Moe Berg opened his trunk and began to pack. In went a number of dark-gray suits, high quality and identical. In went matching white dress shirts and several identical black ties. Black shoes followed. Dressing was easy for Berg, as he wore the same outfit every day, a ritual he would follow for more than fifty years. Once his teammates, convinced that Berg never changed his clothes, sneaked into his hotel room and peeked into his closet, only to find eight identical suits.1
Unlike most of his All American teammates who were taking their first overseas trip, Berg was a seasoned traveler. He had already visited more than a dozen countries on four continents and could speak or read at least twelve languages with varying degrees of competency. He spoke a few fluently, such as French, but understood just a smattering of Japanese, Sanskrit, Greek, and others. Although Berg had an extraordinary faculty with languages, sportswriters exaggerated his abilities, often claiming that he spoke a dozen fluently. Berg did little to correct the misconception and often paraded non-English newspapers in the clubhouse. His linguistic ability and low batting average caused a teammate to quip that Berg could speak a dozen languages but could not hit in any of them.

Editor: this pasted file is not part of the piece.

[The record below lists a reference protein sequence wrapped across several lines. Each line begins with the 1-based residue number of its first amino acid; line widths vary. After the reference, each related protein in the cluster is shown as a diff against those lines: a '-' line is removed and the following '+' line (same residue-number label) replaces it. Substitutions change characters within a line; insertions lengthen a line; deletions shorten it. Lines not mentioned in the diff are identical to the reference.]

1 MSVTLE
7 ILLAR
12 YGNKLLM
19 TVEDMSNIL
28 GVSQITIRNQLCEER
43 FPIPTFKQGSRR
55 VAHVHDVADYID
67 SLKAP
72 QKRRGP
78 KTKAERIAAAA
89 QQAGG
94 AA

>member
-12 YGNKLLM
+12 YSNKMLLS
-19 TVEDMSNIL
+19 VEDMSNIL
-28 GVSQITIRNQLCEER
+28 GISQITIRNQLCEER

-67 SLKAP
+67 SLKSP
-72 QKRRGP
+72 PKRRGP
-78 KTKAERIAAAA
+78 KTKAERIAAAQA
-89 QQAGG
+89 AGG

Berg was an odd Major Leaguer. Moe, short for Morris, was the third child of Bernard and Rose Berg, Ukrainian Jews who immigrated to New York in the 1890s. Like most immigrants, Bernard started near the bottom, slaving over an ironing board in a Lower East Side laundry. Within two years, he was running his own laundry and taking classes at the New York College of Pharmacy. In 1902 Moe was born in Harlem, where his father now worked as a pharmacist. Four years later, Bernard bought a pharmacy in Newark, and the family moved to New Jersey. Although born in a Ukrainian shtetl,